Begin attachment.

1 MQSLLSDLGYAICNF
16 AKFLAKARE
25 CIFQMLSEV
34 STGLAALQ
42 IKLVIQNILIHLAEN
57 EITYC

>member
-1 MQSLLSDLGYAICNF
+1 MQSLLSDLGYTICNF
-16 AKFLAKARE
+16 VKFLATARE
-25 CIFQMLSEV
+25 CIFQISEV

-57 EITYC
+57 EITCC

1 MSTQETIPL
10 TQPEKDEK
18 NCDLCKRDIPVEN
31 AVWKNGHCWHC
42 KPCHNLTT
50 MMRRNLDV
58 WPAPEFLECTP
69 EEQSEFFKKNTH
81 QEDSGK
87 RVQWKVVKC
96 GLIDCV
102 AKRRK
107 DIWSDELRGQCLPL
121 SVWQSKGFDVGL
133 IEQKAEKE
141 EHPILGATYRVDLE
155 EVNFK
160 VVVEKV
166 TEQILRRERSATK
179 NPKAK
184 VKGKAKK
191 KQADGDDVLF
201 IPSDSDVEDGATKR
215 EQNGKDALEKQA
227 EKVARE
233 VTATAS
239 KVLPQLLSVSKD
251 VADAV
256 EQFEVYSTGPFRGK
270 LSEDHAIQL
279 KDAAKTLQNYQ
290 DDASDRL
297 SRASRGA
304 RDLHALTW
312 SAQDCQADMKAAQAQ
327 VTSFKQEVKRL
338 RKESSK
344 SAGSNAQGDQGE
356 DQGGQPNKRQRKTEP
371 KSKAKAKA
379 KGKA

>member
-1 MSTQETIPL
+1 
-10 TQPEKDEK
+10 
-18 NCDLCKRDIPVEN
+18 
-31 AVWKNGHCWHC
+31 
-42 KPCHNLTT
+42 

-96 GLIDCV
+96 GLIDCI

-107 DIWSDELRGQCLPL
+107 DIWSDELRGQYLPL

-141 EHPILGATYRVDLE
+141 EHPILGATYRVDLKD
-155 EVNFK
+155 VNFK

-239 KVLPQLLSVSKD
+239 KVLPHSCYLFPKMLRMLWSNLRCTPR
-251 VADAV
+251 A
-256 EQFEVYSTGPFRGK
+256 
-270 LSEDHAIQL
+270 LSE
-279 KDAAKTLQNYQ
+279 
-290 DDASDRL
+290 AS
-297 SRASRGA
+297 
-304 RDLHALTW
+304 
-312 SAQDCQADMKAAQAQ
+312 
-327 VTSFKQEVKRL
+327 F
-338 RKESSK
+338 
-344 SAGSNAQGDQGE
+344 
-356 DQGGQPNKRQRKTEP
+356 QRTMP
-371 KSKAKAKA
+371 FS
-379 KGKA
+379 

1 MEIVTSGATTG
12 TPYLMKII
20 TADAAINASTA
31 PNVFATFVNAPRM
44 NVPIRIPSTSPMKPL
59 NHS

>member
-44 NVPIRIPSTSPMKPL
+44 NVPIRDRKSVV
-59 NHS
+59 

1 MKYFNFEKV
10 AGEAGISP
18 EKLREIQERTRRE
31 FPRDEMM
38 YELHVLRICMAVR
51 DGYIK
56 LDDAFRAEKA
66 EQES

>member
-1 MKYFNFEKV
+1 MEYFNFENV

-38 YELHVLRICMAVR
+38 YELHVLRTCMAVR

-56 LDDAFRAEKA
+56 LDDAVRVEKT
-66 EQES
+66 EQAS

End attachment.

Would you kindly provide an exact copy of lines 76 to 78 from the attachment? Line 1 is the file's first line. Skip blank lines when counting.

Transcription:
-239 KVLPQLLSVSKD
+239 KVLPHSCYLFPKMLRMLWSNLRCTPR
-251 VADAV